The Schizophrenic American Consumer
I love that Bloomberg went there:
The new abnormal has given rise to a nation of schizophrenic consumers. They splurge on high-end discretionary items and cut back on brand-name toothpaste and shampoo. Companies such as Cupertino, California-based Apple, whose net income jumped 94 percent in its last quarter, and Starbucks Corp., which saw a 61 percent increase in operating income over the same time frame, are thriving.
Mercedes-Benz is having a record sales year; deliveries of new vehicles in the U.S. rose 25 percent in the first six months of 2010. Lexus and BMW were also up. Though luxury-goods manufacturers such as Hermes International SCA and Burberry Group Plc are looking primarily to Asia for growth, their recent earnings reports suggest stabilization and even modest improvement in the U.S.
By tomorrow, the consumer could easily run screaming and take what little liquidity he has left with him. The following day, he could be back at the mall jealously stroking a demo iPad. By Monday, he's at work ordering sneakers and delivery for lunch while brown bagging it mid-week after panic sets in moments after some flaccid Bernanke speech leaves him programmed to feel as though something is terribly awry. No wonder the consumer is so confused.
I don't believe America is stuffing itself with iPads, no matter what Apple tries to say to the contrary. Sure I saw two days' worth of idiots standing on Stockton St trying to get their iPhone 4s in its first two days of release but it was nothing like the first round of iPhone idiots that curled all the way up the street and back around to Union Square. And if there is a sense deep within the psyche of the American consumer that they need "more", it's only the residual phantom of Alan Greenspan, L'Oreal, Best Buy and every other evil creature that exists to convince the consumer that "you deserve it" rapping at the door. That doesn't mean we're still listening.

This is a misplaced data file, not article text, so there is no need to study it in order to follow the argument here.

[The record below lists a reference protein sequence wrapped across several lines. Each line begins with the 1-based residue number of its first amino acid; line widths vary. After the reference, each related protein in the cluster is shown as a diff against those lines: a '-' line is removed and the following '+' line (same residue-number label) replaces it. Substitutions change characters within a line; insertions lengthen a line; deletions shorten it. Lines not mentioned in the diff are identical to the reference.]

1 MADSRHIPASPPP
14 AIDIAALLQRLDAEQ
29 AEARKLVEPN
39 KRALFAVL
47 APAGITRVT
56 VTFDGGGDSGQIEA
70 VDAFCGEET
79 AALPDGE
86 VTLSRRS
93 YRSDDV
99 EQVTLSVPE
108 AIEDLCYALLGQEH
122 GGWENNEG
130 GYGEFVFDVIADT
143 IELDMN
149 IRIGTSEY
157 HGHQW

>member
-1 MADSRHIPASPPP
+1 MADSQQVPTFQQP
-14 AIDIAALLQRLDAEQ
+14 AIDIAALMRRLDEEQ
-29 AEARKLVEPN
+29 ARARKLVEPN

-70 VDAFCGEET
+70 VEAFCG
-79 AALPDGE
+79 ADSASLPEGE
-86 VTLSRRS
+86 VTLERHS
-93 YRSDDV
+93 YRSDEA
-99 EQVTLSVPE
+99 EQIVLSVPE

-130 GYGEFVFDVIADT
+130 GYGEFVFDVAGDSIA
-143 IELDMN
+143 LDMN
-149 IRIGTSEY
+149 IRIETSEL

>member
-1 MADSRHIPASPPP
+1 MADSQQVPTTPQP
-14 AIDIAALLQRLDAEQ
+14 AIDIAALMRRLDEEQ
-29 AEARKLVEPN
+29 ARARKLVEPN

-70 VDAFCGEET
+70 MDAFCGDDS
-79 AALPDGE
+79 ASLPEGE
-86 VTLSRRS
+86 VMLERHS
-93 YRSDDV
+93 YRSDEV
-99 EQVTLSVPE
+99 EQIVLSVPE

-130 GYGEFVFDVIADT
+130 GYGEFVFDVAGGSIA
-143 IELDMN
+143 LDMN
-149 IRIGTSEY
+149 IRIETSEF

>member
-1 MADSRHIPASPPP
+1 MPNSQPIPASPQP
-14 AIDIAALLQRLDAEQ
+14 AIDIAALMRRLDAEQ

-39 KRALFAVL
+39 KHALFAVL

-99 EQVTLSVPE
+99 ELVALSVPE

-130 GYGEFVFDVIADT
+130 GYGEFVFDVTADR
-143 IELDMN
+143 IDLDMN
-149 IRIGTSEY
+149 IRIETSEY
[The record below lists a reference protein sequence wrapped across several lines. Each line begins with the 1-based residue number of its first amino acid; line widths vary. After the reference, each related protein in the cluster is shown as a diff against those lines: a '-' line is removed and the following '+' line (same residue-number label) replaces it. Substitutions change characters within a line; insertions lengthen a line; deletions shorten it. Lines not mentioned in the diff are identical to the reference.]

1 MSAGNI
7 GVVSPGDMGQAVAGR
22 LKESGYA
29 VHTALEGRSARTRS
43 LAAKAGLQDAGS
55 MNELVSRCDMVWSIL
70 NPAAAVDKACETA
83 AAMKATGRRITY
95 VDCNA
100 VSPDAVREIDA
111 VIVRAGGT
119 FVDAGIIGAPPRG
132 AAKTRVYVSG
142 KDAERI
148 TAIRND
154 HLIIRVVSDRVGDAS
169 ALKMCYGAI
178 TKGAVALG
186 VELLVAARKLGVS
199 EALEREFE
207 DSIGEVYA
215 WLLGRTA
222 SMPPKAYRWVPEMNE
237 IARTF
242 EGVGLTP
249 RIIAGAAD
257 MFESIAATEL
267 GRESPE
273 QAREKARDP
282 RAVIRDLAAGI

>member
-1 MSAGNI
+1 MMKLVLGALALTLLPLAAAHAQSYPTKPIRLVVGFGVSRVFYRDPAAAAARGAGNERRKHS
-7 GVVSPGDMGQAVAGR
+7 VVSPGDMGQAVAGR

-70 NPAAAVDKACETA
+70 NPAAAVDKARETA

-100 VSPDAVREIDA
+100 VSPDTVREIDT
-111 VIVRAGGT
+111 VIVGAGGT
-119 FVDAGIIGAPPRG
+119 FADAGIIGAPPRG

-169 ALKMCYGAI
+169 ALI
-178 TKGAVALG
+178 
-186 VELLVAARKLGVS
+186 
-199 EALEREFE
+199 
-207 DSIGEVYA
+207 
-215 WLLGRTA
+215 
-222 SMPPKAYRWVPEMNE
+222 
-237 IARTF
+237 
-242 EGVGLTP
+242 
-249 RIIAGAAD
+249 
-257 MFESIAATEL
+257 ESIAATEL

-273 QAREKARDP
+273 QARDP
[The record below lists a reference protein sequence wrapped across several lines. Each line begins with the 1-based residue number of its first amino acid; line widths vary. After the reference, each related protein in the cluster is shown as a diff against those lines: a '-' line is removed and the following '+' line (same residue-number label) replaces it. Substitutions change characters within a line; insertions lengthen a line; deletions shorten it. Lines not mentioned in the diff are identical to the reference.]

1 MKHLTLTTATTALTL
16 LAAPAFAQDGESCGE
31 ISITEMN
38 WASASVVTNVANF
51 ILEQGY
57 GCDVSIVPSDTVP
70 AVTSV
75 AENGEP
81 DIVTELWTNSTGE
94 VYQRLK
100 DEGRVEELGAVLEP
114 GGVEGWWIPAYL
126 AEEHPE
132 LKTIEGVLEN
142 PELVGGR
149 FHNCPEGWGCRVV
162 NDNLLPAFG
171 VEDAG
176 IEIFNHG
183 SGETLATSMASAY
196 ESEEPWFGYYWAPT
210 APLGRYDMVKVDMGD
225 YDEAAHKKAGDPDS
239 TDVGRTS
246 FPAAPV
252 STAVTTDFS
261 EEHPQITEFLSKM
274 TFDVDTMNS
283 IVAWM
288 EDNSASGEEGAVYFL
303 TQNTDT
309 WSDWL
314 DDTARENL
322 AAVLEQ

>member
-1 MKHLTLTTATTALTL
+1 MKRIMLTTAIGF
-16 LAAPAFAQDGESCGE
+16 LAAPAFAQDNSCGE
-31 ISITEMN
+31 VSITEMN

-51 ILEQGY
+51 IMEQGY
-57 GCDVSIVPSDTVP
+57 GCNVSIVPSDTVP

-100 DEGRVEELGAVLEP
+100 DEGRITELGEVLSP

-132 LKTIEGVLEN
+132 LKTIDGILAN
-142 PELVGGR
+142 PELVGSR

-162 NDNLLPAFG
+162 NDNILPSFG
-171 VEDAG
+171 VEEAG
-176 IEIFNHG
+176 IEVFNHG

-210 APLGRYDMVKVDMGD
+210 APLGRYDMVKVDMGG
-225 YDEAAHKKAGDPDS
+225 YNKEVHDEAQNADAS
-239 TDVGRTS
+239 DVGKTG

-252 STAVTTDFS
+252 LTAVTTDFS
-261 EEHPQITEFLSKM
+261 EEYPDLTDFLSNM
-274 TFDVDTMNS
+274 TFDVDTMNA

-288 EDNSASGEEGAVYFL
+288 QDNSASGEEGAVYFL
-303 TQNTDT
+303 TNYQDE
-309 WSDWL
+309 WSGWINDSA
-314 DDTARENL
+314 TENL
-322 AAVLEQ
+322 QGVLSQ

We KNOW better. The conflict comes from being told that the consumer must lead the way out and that things are far better than they appear everywhere we turn. An uneducated or mis-educated person might be inclined to believe the TV when it purrs everything is under control, head back to the mall now but doubt chews at the consumer heart and for the first time in possibly forever we know better.
But whatever. Let them keep saying it's the iPads.